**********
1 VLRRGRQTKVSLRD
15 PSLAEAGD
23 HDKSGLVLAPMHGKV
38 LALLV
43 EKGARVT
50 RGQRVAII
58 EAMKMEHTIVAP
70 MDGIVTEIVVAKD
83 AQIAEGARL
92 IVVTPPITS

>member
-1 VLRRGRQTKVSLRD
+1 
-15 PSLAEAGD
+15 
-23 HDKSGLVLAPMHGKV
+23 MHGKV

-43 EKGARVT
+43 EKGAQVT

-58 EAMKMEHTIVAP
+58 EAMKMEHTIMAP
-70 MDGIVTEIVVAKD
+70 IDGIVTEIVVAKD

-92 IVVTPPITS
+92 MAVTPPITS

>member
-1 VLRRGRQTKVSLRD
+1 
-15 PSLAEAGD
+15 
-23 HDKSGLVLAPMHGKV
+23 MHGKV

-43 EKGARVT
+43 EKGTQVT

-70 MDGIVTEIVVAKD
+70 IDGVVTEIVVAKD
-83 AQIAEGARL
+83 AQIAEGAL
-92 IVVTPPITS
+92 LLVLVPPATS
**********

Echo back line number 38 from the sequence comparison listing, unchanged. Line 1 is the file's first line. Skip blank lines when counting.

+83 AQIAEGAL